Soldier On provides a range of direct services to our service personnel to connect them to their families and communities, to inspire them to seek assistance, and to empower them through education and employment services, and opportunities for physical and psychological rehabilitation. Soldier On also takes a collaborative, holistic approach, seeking to link service personnel and their families to existing supports and other services in the community, supporting over 500 individuals per month through a range of events from one-hour social
activities to organised weekly sporting activities or weekend intensive workshops.
If Soldier On win one of the $100,000 grants they intend to start a Sports Recovery Program incorporating specific pilot programs in conjunction with National Sporting Organisations (NSO’s) and their South Australian state Affiliates.  Soldier On currently has MOU ’s in place with several national sporting organisations and has developed frameworks with each of these for the delivery of broad based sports recovery programs for veterans (and similar service personnel), their spouses and children (12 years of age and over), commencing with a series of pilot programs conducted by NSO’s.  The result will be the development and delivery of weekend family programs.
This program is important as sports recovery, physical health & wellness programs are designed to reduce stress, combat depression, and promote an overall healthy and active lifestyle by encouraging particip ation in fun, educational activities. It’s about what you can do Inclusive sports allow program participants and their families living with cognitive, emotional, and/or physical impairments to engage in local community-based activities to help overcome both visible and invisible injuries. Participation in inclusive sports is a great tool for rehabilitation and learning to thrive.
Backpacks was established in 2013 when they produced 564 backpacks for children in need.  Backpacks provides children and young adults that are placed in emergency accommodation with a backpack of essential items including: clothing, toiletries, comfort items, educational toys, etc that are age and gender specific. The packs are aimed at alleviating the stress of an already stressful situation for youths.  They are contacted by many services such as Families SA, Domestic violence shelters, foster parents, refugee organizations, etc.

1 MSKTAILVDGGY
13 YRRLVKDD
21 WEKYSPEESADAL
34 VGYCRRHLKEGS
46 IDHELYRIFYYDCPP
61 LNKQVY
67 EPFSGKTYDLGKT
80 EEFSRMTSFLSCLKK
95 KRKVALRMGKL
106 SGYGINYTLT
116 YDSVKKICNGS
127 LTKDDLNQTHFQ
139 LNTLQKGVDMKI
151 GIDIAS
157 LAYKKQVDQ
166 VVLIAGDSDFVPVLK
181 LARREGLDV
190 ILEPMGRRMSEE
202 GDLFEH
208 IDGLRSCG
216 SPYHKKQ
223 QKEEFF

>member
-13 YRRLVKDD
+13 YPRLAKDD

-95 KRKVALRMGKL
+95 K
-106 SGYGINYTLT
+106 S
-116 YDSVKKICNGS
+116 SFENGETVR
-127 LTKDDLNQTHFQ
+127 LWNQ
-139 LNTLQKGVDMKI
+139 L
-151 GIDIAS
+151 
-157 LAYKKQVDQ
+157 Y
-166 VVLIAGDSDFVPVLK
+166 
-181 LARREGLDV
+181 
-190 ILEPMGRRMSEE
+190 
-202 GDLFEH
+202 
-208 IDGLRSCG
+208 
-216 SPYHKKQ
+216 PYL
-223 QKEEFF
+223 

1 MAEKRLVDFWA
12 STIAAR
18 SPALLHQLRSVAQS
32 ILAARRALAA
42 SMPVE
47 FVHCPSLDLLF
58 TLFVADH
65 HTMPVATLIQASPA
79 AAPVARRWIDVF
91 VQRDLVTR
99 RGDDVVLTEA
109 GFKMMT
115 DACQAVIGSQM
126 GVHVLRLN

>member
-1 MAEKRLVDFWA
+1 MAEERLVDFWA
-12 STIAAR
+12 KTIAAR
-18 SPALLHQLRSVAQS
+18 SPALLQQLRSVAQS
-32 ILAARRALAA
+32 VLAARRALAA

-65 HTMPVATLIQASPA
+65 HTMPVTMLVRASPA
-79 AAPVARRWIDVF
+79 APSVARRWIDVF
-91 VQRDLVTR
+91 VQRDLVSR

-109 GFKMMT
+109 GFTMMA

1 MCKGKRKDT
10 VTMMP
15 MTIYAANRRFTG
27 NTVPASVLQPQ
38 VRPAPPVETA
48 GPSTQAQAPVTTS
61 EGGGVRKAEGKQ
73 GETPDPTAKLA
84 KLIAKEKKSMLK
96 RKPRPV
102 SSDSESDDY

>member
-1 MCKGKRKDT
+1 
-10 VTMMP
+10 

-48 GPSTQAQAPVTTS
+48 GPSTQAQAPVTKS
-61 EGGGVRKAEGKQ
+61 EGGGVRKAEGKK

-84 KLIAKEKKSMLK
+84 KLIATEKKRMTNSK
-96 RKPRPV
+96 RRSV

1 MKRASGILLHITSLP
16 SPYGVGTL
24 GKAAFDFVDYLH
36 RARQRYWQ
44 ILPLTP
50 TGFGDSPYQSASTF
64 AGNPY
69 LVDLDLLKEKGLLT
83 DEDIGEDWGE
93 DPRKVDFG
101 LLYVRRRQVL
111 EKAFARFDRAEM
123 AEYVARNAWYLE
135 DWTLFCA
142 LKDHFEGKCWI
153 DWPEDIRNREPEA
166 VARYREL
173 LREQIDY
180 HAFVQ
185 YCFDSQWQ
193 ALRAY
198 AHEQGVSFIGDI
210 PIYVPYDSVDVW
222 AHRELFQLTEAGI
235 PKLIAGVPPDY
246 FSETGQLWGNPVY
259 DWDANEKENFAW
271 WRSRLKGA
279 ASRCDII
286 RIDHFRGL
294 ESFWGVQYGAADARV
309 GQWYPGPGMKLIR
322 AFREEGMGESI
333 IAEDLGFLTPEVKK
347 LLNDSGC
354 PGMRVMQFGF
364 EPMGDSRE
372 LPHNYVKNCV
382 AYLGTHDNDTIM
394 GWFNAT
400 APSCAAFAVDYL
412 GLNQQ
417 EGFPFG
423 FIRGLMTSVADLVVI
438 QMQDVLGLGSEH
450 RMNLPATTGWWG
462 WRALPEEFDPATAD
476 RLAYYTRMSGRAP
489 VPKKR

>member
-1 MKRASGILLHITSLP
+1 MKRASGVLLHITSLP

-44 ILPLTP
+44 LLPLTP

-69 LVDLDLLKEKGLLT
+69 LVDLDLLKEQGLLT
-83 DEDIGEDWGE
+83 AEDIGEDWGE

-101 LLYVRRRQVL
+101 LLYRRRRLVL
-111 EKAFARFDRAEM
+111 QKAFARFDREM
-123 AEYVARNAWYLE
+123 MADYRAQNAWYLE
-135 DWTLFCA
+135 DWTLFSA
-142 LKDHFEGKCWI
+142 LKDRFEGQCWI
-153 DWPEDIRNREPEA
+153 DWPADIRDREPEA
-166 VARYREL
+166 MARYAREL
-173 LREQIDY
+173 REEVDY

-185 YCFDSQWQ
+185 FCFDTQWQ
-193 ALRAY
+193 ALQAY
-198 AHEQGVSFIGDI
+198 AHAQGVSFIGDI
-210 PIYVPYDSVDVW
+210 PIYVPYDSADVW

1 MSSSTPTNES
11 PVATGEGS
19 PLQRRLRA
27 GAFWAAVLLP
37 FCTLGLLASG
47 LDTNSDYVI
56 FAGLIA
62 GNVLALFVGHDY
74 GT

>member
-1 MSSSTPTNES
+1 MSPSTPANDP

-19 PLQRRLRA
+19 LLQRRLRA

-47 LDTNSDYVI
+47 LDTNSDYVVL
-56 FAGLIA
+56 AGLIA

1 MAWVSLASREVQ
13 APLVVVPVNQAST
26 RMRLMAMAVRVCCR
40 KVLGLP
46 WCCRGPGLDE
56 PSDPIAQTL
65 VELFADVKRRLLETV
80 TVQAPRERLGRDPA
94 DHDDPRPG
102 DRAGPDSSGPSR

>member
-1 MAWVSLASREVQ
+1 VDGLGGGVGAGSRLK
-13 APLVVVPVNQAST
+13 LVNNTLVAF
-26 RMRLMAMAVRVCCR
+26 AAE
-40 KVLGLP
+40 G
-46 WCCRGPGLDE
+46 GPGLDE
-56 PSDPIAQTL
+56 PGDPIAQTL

The backpacks have always been packed with the same items with only changes to make them age appropriate. We have noticed a gap in the bags we supply to older youths. As such we are creating a backpack that is specifically targeted at homeless and displaced young adults aged 11-25. Our packs will have a strong sexual and mental health focus. This includes condoms, job seeking information, mental health support information as well as essential items.
This project is important due to the emotional stresses that a displaced youth faces. Youths in this position often don’t have any belongings and links have been drawn between emotionally
traumatic living conditions and ongoing mental health issues.
If Backpacks wins the $100,000 grant all of the money will go towards filling the backpacks which is estimated at around $100/bag.  Therefore, 1000 young adults will receive specialised bags over an 18 month period.  They will use existing infrastructure like workers, volunteers and warehousing to assist in this project which enables the full $100,000 go towards the bags and youth who need them.